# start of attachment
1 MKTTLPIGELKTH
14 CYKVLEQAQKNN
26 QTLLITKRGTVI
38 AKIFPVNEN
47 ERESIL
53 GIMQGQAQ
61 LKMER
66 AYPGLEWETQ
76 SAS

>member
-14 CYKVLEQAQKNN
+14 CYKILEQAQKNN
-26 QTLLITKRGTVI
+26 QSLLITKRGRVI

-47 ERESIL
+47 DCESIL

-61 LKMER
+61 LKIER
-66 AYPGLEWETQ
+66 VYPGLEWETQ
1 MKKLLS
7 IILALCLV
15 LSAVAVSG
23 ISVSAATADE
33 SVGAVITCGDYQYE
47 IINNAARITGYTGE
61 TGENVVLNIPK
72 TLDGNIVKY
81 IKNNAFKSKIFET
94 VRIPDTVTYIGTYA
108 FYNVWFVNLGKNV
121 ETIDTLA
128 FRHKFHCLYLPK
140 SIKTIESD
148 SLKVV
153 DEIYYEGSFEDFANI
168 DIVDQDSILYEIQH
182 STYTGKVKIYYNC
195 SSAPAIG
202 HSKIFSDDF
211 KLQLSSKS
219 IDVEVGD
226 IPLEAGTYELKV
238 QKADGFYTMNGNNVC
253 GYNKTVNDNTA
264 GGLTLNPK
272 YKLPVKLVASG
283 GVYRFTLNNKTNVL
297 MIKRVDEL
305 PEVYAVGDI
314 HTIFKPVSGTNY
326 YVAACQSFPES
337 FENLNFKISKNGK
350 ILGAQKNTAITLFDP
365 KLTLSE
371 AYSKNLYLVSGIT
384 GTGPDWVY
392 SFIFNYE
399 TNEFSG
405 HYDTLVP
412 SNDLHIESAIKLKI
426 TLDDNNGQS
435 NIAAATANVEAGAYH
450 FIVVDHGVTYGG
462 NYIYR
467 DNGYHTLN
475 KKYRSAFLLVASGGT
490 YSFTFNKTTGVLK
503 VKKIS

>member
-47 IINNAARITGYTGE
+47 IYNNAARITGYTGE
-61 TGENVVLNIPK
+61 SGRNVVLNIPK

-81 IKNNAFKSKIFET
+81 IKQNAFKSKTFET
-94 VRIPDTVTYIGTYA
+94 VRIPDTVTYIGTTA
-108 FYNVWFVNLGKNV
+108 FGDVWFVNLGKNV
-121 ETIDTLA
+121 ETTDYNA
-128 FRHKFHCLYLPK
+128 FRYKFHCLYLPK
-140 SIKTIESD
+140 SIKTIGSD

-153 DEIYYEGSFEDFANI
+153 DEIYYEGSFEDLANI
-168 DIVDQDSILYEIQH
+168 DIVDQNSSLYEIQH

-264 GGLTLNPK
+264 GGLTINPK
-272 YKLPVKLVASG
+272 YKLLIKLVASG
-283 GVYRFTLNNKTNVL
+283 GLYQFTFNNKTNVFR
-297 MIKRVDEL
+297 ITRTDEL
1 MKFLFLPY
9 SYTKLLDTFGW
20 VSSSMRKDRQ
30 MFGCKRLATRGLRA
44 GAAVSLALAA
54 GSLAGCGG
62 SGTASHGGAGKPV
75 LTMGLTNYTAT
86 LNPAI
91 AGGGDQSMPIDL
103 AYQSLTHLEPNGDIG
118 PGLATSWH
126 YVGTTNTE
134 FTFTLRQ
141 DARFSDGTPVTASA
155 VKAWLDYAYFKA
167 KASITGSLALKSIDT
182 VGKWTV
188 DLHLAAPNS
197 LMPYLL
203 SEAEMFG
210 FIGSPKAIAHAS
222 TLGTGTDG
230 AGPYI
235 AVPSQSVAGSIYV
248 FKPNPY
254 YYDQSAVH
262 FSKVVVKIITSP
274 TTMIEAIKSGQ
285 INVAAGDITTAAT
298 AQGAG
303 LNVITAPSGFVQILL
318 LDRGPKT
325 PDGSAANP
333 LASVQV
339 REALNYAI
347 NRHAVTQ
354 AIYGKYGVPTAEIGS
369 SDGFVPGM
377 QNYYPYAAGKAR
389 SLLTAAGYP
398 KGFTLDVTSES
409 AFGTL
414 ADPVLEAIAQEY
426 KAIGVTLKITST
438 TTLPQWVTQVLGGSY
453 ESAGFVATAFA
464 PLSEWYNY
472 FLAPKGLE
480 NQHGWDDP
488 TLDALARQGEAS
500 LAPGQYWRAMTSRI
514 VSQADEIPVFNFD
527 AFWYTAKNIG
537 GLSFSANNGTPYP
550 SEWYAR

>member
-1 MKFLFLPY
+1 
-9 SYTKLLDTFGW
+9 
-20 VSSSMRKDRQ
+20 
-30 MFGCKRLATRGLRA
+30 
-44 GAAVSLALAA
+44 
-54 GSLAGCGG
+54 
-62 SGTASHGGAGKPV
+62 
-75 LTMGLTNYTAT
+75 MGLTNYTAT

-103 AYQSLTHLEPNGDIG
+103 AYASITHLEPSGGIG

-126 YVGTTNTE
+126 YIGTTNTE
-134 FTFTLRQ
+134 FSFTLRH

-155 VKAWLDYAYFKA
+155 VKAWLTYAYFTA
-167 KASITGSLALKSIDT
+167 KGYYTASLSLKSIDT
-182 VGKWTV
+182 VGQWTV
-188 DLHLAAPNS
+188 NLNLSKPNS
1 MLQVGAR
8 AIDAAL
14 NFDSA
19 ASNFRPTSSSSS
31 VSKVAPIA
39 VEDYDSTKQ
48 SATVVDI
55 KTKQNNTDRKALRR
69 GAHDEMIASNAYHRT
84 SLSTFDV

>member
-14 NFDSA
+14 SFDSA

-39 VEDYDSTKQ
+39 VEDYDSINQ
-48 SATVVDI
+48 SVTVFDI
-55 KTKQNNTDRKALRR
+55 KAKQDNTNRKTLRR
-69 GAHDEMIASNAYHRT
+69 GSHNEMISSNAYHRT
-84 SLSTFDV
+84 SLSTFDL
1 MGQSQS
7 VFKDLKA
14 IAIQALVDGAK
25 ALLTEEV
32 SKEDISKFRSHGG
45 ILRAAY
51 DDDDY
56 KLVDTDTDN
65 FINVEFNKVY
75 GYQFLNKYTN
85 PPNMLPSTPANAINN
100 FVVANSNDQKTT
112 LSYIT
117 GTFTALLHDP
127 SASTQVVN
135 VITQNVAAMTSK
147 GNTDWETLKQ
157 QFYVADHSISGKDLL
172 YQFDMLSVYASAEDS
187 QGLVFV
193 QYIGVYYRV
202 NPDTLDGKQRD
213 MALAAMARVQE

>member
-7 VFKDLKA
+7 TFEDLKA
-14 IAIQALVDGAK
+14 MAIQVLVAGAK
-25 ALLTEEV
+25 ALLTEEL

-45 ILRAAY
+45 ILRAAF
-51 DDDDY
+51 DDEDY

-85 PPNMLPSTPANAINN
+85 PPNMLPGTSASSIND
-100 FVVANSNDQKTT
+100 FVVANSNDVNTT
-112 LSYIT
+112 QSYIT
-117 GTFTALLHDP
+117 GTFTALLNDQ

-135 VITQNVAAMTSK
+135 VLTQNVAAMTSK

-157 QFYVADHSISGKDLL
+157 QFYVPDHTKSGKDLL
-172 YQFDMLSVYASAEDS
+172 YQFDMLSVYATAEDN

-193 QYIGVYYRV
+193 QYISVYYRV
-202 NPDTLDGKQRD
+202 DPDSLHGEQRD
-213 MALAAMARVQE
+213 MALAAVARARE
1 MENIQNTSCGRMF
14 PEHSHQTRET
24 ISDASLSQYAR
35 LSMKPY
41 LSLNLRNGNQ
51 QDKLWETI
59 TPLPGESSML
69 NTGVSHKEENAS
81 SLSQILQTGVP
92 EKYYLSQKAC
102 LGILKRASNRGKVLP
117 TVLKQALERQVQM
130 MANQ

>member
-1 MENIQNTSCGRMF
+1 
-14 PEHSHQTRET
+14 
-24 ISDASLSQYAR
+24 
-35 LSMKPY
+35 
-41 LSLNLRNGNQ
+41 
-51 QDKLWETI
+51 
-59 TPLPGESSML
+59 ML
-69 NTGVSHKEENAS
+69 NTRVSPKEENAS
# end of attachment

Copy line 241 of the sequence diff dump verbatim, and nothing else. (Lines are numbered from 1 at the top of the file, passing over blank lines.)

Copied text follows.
-51 DDDDY